EC3373 ASEAN ECONOMICS
Vietnam in ASEAN
Tutorial Group: W2 (Friday 1-2pm)
Han HeChou Aaron A0085883M
“The fastest growing emerging economy by 2050”, this is what the Senior Partner of PricewaterhouseCoopers LLP, John Hawksworth, claims of the potential for the Vietnam’s economy.Vietnam has transformed from a nation plagued with wars in the 1970s, to an economy that has posted annual per capita growth of 5.3% since 1986. Vietnam’s economic success started after the implementation of the ‘Doi Moi’ (Revolution) policy by the Communist Party of Vietnam (CPV). The goal was to create a country that was self-sufficient in food, and improve the standard of living of the Vietnam’s people. The reforms implemented include the transition of the economy that was heavily based in agriculture towards manufacturing and services. More importantly, under Doi Moi, the highly centralized planned economy of Vietnam started opening up itself to the outside world. Since becoming a member of ASEAN in 1995, Vietnam has established FTAs between ASEAN, Japan, China and Korea. Furthermore, Vietnam joined the World Trade Organisation in 2007. These are significant milestones for Vietnam as she continues to be integrated into the regional and global economy. This widens the market for Vietnam’s exports and resulted in greater inflows of Foreign Direct Investment (FDI). The CPV continued to liberalized trade with the promulgation of the Law of Investment in 2005 that created an equal playing field for all enterprises in the economy and an ‘equitation’ programme that saw the sale of State Owned Enterprises to strengthen the private sector. These reforms by the CPV contributed to the rapid expansion of foreign trade over the last two decades. Vietnam’s exports have increased more than 11 times between 1995 and 2008, with the annual growth rate averaging 20.7%. Since 2004, the CPV has adopted the Strategic Orientation for Sustainable Development (Vietnam Agenda 21). The idea of ‘sustainable development’ has become the basis of the policies implemented in the future. The Strategic Orientation for Sustainable Development is a framework strategy that sets the national objectives for the country and pinpoints the challenges the country is facing. This includes recently implemented the Socio-Economic Development Strategy for 2011 – 2020.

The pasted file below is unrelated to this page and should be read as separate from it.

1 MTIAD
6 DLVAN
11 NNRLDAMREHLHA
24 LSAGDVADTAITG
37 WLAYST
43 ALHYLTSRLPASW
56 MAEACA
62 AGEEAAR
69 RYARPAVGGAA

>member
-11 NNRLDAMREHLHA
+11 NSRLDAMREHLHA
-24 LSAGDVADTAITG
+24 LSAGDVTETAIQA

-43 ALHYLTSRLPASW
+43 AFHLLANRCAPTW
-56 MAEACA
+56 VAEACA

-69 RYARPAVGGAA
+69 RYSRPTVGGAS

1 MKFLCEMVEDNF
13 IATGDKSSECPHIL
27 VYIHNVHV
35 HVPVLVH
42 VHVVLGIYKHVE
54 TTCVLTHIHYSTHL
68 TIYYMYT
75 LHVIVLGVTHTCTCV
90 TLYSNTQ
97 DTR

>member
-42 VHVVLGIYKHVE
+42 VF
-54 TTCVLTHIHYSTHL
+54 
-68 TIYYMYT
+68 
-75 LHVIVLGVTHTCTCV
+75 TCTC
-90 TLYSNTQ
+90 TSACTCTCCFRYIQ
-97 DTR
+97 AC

Major National Objectives for Vietnam
Sustain economic growth
The main economic development objective is to maintain the fast and sustainable economic growth the country is experiencing. Having growth of 5-8% in the past 5 years, (refer to Fig 1 in Appendix) Vietnam’s products have rapidly expanded into the international markets. The agro-based, forest and aquatic products in particular have done well. In addition, Vietnam’s Global Competitiveness Index (GCI) in 2010 has increased significantly, placing the country in the group of the world’s 59 most competitive economies compared to the other 137 economies of the world. The Socio-Economic Development Strategy for 2011-2020 stresses the importance for rapid development to be closely linked with sustainable development. Poverty reduction and improvement of education quality
Vietnam’s target for sustainable development also covers the social and environmental area. Another of Vietnam’s main national objective is to reduce the poverty rate in the country. There has been a reduction from 22% in 2005 to 9.45% in 2010 through programmes such as the Comprehensive Poverty Reduction and Growth Strategy (CPRGS) adopted in 2002. However, the poverty rates are not sustainable and uneven in the mountain and disaster-prone area. Vietnam is also targeting to improve the education quality and skill level of the labour force. Though the country has improved the education quality and training capacity, for example, accomplishing primary education universalization in 2000, the education quality still remains lower than required. In addition, the country’s economy is...
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